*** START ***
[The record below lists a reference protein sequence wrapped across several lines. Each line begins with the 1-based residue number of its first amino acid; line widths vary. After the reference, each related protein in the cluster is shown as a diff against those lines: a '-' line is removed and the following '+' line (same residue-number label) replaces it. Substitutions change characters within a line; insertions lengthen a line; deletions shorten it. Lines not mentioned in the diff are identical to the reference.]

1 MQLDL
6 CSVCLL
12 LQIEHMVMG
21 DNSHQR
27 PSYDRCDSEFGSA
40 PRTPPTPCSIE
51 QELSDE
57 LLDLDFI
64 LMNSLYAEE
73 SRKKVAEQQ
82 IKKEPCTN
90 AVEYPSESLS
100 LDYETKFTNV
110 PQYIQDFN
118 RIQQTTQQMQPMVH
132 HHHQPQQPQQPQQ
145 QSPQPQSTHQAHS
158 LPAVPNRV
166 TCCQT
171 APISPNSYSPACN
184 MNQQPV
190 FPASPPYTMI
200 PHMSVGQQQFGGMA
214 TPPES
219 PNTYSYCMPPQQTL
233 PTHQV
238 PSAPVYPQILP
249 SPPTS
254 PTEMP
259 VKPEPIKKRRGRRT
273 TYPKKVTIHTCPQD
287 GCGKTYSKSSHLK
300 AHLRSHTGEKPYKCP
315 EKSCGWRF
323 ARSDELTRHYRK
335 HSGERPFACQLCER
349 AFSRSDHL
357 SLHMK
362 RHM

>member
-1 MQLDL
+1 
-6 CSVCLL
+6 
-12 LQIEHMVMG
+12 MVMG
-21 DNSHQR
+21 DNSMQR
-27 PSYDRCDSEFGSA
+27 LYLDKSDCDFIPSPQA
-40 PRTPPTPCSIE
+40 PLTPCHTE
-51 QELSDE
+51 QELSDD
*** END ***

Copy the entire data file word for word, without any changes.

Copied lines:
[The record below lists a reference protein sequence wrapped across several lines. Each line begins with the 1-based residue number of its first amino acid; line widths vary. After the reference, each related protein in the cluster is shown as a diff against those lines: a '-' line is removed and the following '+' line (same residue-number label) replaces it. Substitutions change characters within a line; insertions lengthen a line; deletions shorten it. Lines not mentioned in the diff are identical to the reference.]

1 MQLDL
6 CSVCLL
12 LQIEHMVMG
21 DNSHQR
27 PSYDRCDSEFGSA
40 PRTPPTPCSIE
51 QELSDE
57 LLDLDFI
64 LMNSLYAEE
73 SRKKVAEQQ
82 IKKEPCTN
90 AVEYPSESLS
100 LDYETKFTNV
110 PQYIQDFN
118 RIQQTTQQMQPMVH
132 HHHQPQQPQQPQQ
145 QSPQPQSTHQAHS
158 LPAVPNRV
166 TCCQT
171 APISPNSYSPACN
184 MNQQPV
190 FPASPPYTMI
200 PHMSVGQQQFGGMA
214 TPPES
219 PNTYSYCMPPQQTL
233 PTHQV
238 PSAPVYPQILP
249 SPPTS
254 PTEMP
259 VKPEPIKKRRGRRT
273 TYPKKVTIHTCPQD
287 GCGKTYSKSSHLK
300 AHLRSHTGEKPYKCP
315 EKSCGWRF
323 ARSDELTRHYRK
335 HSGERPFACQLCER
349 AFSRSDHL
357 SLHMK
362 RHM

>member
-1 MQLDL
+1 
-6 CSVCLL
+6 
-12 LQIEHMVMG
+12 MVMG
-21 DNSHQR
+21 DNSMQR
-27 PSYDRCDSEFGSA
+27 LYLDKSDCDFIPSPQA
-40 PRTPPTPCSIE
+40 PLTPCHTE
-51 QELSDE
+51 QELSDD